From Pen to Tweet

Posted: February 6, 2013 in Uncategorized

Just today I answered a hand-written letter from a member in a church I served a long time ago. He is well into his eighties now. He moved south for the good weather and is glad for that. But what he shared was about the closing of his church there in paradise. Everything is not perfect even in paradise.

My friend could never understand why this little church couldn’t make it, couldn’t thrive, seemed destined for such an end as this. His memory of churches earlier in his life included the boom times of the 50s when you opened the church door and people flooded in. It was the social thing to do, whether you had a heart warming experience or not. Not anymore.

I felt for him. And I tried to explain some of the many factors that have contributed to this strange new world. We’re never going back, I said. It’s first century Christian faith for all of us. We’re no longer a part of empire. That’s not such a bad thing if you can get over it.

He will never read this blog. Nor will he see the tweet that reminds people the blog was posted. He doesn’t even have email. My communication with him included a smooth envelope that I addressed by hand, licked a stamp and placed it in the upper right hand corner. It’s been a long time since I licked a stamp.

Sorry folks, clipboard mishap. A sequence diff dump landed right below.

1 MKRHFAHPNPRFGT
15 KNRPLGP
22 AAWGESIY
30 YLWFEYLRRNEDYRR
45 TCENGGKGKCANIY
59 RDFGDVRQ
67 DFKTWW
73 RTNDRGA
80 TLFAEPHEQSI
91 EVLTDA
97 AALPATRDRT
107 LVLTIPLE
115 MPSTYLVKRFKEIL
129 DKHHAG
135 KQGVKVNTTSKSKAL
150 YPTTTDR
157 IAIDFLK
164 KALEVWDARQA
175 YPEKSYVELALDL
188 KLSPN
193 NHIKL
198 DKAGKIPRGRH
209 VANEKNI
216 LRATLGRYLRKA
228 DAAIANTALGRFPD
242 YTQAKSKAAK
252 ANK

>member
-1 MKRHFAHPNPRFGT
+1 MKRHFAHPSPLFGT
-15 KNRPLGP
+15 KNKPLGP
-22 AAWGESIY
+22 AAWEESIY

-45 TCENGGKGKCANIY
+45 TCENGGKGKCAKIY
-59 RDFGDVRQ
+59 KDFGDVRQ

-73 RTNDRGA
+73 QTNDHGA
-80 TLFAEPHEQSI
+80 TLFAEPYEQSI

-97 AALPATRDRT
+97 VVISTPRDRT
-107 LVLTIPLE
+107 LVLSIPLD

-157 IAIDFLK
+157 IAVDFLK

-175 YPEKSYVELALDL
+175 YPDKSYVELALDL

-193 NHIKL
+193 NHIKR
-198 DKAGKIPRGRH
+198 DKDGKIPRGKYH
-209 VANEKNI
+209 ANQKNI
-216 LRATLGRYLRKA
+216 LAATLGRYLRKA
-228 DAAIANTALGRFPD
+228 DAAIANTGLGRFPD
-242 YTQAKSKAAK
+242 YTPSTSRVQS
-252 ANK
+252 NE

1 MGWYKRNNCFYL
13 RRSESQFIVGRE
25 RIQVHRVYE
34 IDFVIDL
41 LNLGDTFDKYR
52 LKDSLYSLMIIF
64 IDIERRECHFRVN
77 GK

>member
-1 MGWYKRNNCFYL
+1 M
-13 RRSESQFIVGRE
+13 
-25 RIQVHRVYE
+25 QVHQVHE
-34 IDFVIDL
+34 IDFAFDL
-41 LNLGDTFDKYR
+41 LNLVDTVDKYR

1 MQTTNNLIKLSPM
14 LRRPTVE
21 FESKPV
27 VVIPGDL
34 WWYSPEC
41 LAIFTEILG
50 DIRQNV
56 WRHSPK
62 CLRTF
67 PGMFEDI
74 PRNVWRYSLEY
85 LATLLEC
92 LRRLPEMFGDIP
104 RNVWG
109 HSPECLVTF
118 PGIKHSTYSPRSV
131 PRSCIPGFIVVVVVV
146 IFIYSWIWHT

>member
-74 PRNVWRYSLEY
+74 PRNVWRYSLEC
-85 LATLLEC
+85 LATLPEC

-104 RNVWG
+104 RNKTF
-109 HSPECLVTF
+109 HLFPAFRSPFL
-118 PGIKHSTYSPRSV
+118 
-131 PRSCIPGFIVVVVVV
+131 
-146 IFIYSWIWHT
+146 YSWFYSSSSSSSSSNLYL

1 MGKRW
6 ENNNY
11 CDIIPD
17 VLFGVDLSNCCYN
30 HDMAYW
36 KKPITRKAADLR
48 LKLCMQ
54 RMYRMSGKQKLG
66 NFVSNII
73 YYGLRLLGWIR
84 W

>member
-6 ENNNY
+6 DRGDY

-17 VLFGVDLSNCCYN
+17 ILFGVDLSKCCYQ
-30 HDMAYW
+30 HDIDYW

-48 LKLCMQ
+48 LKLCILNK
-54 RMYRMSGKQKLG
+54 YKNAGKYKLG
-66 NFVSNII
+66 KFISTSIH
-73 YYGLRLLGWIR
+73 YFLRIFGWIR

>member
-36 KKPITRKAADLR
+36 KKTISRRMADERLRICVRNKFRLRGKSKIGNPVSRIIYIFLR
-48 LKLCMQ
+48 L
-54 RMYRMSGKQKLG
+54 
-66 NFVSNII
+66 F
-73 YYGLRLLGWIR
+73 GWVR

This is indeed a strange new world with remnants of the old one holding on like stowaways in the hold of our plane. We tweet and Skype and monitor our stock transactions online anytime. The 24/7 vapid news channels bleat on. And yet, a man in Florida writes me a letter after his church closes and I send one back to him. We sometimes call the friend by phone instead of flashing an email. A few even stop to chat in the grocery store aisle. It’s all of this wrapped into one ball of twine. But just try to find a loose end so you can unroll it. Can you even find one?

  1. Daltonsinc says:

    Just don’t mail your letters on Saturday. Sounds like that is soon to be a thing of the past.

  2. Thoughts on communication…my favorite! This ball of twine crochets us together. Whether it’s the romance of letters or something more ethereal like a text, I’m glad people still want to communicate.

    My concern is diminishing personalized messages and less value placed on face-to-face communication. Much of what we say is general, and not directed to a specific person, in the form of Twitter and Facebook.

    While I appreciate the randomness of just putting a message out there (as social media is part of my bread and butter), I pray that people will always keep a sense of who they want to receive their message. A message maker always needs a receiver. Otherwise the message is void.

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